Anti-Latino Bias in Irving, TX, Schools

     DALLAS (CN) – The system of electing public school trustees in Irving, Texas, discriminates against a heavily Hispanic voting population, a federal judge ruled Friday.
     No Hispanic trustee candidate has ever been elected against a non-Hispanic opponent in the Irving Independent School District. Though more than 71 percent of students there are Hispanic, all seven of the district’s trustees are white.
     In 2012 the suburban Dallas district switched from a system of purely at-large trustees to a 5-2 system: five single-member districts and two at-large seats.
     The trustees adopted the change in 2012 after publication of the latest census results indicated that Hispanics’ share of the voting population eclipsed 50 percent.
     Manuel Benavidez and two other residents sued IISD in 2013 under the Voting Rights Act of 1965. Benavidez had previously filed suit over the pure at-large system, but the court found that he failed to prove that Hispanics constituted a majority in a single-member district based on data from the 2000 Census.
     In siding with Benavidez and the other residents Friday, U.S. District Judge Sidney Fitzwater agreed that Hispanic voters are “sufficiently large and geographically compact to constitute a majority in a single member district.”
     The creation of single-member District 6 for Hispanic voters does not overcome those factors, according to the 55-page opinion.
     Evidence from the plaintiffs supports the idea that Hispanic voters are “politically cohesive” and that “the white majority votes sufficiently as a bloc to enable it – in the absence of special circumstances, such as the minority candidate running unopposed – usually to defeat the minority’s preferred candidate,” Fitzwater wrote.
     “The court finds that plaintiffs have proved racial bloc voting through statistical evidence from eight elections,” the ruling continues. “The point estimates for seven of the eight elections establish overwhelming support by Hispanic voters for the Hispanic candidates. Although the point estimate for the 2013 election for the District 5 seat (58.0%) is lower than the rest, “a pattern of racial bloc voting that extends over a period of time is more probative of a claim that a district experiences legally significant polarization than are the results of a single election.”
     Fitzwater shot down the district’s defense that trustees voluntarily chose to convert from the pure at-large system, and that the U.S. Department of Justice precleared the plan.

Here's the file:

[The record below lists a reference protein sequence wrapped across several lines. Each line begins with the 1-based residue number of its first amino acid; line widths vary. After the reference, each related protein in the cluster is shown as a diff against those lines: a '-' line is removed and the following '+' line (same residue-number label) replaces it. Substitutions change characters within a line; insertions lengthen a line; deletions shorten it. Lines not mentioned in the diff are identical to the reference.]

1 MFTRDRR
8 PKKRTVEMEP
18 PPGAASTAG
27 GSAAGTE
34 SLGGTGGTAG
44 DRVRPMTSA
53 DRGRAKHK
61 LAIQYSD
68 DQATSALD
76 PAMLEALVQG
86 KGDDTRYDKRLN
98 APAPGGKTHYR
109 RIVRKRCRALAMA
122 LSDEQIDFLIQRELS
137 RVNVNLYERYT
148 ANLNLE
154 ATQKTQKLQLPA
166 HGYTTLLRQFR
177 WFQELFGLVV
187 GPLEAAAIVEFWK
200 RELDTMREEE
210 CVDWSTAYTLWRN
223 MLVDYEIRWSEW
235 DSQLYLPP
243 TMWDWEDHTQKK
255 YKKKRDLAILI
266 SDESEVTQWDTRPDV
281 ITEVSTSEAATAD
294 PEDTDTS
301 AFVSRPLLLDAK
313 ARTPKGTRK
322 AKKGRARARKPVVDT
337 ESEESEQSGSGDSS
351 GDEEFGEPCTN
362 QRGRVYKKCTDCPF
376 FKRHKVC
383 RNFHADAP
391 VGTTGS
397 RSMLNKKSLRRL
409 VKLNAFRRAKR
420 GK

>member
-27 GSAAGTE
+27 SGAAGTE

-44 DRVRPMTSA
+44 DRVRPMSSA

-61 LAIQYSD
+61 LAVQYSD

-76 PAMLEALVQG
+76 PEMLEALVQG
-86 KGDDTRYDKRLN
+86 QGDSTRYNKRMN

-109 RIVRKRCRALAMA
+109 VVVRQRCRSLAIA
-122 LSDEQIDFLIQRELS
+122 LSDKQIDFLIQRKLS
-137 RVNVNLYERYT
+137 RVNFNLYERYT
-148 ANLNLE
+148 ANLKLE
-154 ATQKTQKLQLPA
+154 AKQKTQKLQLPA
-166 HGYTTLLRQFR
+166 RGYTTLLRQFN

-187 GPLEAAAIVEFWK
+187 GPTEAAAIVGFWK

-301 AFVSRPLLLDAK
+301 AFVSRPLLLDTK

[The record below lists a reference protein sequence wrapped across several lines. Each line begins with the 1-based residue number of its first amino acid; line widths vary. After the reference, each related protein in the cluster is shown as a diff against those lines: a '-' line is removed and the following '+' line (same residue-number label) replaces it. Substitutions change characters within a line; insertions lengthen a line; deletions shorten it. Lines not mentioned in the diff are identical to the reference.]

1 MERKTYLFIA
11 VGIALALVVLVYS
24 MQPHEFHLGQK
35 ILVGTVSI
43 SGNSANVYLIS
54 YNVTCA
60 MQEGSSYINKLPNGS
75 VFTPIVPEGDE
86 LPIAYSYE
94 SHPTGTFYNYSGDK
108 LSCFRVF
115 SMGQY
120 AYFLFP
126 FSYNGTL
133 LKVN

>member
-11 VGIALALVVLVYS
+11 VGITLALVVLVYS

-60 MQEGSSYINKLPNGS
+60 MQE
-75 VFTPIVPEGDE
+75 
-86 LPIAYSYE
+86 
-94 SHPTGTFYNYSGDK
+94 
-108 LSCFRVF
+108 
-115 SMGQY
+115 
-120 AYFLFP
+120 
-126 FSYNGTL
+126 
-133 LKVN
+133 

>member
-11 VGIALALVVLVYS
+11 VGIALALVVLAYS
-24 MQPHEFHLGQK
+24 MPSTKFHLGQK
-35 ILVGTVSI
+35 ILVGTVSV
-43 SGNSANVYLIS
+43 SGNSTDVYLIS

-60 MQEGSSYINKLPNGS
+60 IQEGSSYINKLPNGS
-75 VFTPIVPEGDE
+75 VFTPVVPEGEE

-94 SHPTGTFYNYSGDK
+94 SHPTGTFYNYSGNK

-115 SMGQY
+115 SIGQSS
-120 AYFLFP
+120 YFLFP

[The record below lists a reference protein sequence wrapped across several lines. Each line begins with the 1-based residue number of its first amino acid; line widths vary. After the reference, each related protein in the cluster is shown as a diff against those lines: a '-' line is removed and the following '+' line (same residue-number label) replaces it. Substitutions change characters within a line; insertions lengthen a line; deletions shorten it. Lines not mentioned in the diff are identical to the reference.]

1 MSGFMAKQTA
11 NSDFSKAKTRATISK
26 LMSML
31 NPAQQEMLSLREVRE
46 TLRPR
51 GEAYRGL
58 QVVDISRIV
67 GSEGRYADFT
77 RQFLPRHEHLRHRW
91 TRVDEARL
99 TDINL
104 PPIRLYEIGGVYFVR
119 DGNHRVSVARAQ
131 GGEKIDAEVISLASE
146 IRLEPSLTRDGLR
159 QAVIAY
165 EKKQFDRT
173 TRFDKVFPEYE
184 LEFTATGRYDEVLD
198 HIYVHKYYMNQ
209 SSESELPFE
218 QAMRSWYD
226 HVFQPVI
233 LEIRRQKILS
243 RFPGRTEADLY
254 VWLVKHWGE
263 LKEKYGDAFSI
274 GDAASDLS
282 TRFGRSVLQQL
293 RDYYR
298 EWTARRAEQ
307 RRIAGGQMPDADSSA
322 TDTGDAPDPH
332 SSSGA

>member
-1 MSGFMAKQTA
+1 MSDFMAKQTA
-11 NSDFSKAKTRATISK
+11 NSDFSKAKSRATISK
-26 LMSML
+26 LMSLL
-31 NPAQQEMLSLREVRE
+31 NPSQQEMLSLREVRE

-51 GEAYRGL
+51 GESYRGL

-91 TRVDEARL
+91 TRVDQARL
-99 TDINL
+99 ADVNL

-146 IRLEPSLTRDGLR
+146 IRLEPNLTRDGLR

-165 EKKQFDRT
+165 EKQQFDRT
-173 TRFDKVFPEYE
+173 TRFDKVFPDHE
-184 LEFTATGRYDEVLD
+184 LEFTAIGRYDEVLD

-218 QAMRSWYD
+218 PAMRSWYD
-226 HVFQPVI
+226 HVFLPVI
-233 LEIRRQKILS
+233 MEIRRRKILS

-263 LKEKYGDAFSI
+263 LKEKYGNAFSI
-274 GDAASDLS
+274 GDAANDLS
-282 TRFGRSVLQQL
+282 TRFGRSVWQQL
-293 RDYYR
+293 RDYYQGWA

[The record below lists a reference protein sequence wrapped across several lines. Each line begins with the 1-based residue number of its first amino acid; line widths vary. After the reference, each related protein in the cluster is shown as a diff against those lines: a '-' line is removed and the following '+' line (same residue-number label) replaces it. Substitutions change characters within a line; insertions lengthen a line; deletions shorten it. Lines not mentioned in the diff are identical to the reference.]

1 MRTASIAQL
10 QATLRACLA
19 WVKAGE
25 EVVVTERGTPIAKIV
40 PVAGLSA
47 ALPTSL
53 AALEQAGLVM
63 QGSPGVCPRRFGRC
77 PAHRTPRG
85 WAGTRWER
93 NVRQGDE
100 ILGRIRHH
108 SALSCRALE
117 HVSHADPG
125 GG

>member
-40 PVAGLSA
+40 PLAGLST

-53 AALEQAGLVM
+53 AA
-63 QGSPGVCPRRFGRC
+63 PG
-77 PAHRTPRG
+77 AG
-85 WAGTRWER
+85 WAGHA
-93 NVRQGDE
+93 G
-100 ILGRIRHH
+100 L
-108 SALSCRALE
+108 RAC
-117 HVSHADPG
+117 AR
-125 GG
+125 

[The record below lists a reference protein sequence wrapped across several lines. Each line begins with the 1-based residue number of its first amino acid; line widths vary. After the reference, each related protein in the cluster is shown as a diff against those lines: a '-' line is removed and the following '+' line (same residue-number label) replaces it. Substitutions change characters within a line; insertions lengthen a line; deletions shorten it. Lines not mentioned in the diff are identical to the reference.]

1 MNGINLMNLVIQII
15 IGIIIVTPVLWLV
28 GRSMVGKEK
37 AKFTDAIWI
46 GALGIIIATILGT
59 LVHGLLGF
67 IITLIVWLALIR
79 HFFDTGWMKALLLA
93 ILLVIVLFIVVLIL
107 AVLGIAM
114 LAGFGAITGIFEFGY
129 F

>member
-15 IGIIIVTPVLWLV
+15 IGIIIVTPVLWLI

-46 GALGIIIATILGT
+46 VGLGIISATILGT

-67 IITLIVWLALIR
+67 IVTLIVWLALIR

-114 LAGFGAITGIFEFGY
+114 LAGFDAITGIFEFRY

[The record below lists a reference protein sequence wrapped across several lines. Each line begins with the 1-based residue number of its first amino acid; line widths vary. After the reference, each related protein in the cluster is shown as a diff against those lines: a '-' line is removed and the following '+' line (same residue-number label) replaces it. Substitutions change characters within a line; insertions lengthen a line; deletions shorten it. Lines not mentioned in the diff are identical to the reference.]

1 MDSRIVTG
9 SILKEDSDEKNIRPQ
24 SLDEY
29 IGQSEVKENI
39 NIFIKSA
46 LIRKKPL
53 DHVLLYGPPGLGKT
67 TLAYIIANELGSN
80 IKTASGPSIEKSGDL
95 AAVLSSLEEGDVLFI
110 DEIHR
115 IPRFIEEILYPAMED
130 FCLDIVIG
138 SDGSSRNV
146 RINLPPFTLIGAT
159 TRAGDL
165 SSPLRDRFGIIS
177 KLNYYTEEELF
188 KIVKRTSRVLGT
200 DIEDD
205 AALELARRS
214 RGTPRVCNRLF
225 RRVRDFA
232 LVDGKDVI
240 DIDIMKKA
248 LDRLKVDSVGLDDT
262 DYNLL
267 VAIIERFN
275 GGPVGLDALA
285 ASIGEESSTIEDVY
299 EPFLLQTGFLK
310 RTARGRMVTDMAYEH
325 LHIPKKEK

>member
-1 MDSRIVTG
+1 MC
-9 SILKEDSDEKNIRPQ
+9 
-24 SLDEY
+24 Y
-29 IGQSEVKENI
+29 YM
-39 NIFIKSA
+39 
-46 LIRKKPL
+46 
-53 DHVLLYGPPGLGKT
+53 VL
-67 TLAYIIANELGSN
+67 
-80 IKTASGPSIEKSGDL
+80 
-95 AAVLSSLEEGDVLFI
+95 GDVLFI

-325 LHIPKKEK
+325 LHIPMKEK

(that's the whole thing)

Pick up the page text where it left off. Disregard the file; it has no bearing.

“The fact that a plan lacks a retrogressive effect (and is thus entitled to preclearance) does not necessarily imply that the resulting electoral system is permissible under §2 [of the act], which prohibits vote dilution,” he wrote (parentheses in original).
     Fitzwater also credited the plaintiffs’ evidence that Hispanics living in the district tend to have lower educational attainment, lower income and higher poverty rates.
     “These lingering effects can hinder the ability of Hispanics to participate effectively in the political process,” Fitzwater wrote. “The court finds that this factor favors plaintiffs, although the court does not give it special or controlling emphasis.”
     Benevides’ attorneys with Bickel Brewer Storefront in Dallas showed during trial that as many as two districts could be drawn with majority Hispanic voters.
     “This verdict sends a powerful message to this school district and any others that would attempt to deny Latinos fair participation in the political process,” partner William Brewer III said in a statement. “Our clients urge Irving ISD to take the immediate steps required to revise its voting scheme – and give Latino voters the opportunity for political participation they deserve.”
     Fitzwater gave the district 60 days to come up with a new single-member election plan or 30 days to appeal.
     The district will confer with its legal counsel as to what it will do, spokeswoman Lesley Weaver said.
     “Irving ISD disagrees with the court’s conclusion because district officials believe the current system (5 single-member districts and 2 at-large seats) affords all Irving ISD citizens the opportunity to elect the representative of their choice,” she said in an email.
     Irving residents Juana De Leon and Daniela De Leon were also plaintiffs.

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